Confit: Preserved in Fat

Confit: Preserved in Fat

Thousands of years ago, humankind learned pretty fast that if you didn’t preserve meat it went off pretty fast — and you got sick. Or dead.

Preserving meat can happen through various means, but among the most delicious is confit. The word itself is from the French confire, to make or to preserve. Cooks a long, long time ago learned about burying and thus preserving well-salted and cooked meat beneath a thick, rich, solid layer of fat.

Confit is both a method and a dish — confit duck legs or breast. It is a particular favourite method, traditionally, in southern France which likely began as a way of preserving pork: slaughter and preservation of a pig in the autumn would yield food for the next several months. That was the rhythm of survival.

Confit duck at Rundles, Stratford (Photo: WREats).

Confit duck at Rundles, Stratford (Photo: WREats).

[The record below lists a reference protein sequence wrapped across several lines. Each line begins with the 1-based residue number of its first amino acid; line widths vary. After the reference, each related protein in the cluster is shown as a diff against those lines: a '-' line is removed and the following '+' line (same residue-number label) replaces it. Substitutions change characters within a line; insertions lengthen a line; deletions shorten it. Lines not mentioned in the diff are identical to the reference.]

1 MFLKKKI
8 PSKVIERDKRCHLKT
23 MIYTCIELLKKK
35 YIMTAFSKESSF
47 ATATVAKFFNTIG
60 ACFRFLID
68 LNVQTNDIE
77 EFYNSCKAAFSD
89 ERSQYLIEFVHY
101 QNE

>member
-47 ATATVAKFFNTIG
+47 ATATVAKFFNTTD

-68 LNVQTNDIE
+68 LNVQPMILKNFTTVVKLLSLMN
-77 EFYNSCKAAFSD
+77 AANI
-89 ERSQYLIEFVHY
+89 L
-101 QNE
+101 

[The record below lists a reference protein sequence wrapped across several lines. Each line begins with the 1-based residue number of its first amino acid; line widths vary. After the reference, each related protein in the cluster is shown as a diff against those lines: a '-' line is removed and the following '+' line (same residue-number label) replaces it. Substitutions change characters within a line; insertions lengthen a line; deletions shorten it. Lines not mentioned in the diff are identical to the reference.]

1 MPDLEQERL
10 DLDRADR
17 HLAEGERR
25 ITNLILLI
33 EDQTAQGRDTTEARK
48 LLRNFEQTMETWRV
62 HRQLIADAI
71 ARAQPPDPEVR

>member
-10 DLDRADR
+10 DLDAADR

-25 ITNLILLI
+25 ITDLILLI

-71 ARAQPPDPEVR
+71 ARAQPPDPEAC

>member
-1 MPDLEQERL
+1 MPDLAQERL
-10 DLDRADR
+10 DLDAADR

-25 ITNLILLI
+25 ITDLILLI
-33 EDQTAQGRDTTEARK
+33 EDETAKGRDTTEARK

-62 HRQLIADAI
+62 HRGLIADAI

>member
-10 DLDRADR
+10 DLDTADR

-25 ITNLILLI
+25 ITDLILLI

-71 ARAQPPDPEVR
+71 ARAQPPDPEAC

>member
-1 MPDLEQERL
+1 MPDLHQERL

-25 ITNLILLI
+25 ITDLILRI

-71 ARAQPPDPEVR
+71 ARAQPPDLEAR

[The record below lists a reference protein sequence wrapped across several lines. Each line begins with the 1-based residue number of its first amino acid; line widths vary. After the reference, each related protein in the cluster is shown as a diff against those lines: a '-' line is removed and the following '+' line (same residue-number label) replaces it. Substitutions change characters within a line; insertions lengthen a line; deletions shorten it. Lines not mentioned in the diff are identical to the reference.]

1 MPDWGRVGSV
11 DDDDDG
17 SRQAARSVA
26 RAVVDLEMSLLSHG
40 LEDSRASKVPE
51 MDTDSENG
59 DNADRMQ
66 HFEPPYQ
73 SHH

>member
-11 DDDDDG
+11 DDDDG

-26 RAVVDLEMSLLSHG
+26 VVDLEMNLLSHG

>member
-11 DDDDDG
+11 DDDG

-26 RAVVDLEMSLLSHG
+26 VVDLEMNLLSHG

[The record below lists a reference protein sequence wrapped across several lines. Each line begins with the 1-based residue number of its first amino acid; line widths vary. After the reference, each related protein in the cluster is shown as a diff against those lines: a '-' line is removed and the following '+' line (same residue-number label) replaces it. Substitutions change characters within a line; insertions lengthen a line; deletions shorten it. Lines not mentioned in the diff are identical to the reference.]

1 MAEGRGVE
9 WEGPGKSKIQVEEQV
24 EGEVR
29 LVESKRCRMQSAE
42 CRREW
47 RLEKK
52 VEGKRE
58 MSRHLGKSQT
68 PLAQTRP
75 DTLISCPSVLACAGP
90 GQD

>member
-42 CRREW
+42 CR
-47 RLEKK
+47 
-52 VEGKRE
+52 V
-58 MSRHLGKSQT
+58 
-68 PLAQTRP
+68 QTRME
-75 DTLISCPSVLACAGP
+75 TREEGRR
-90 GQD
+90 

Historically, a possible (and mythic) interconnection is that the popularity of foie gras in 19th century came to be as a unintended result of force-feeding geese and ducks so that they would get fat and plump for confit preparation.

Unlike deep-frying which is a very hot, almost violent cooking method, confit is a low and slow method — perhaps 200-degrees in the oven or even less. When ready for service, the cook grabs a confited (the noun has become a verb too) leg or breast, sears it in a pan and finishes it the oven. Delicious!

As do many area restaurants, Cambridge’s Elixir Bistro (Galt) in the heart of downtown serves a duck confit with braised beans, a bit of house-made garlic sausage, vegetables and a pineapple chutney.

[ Image: WREats ]
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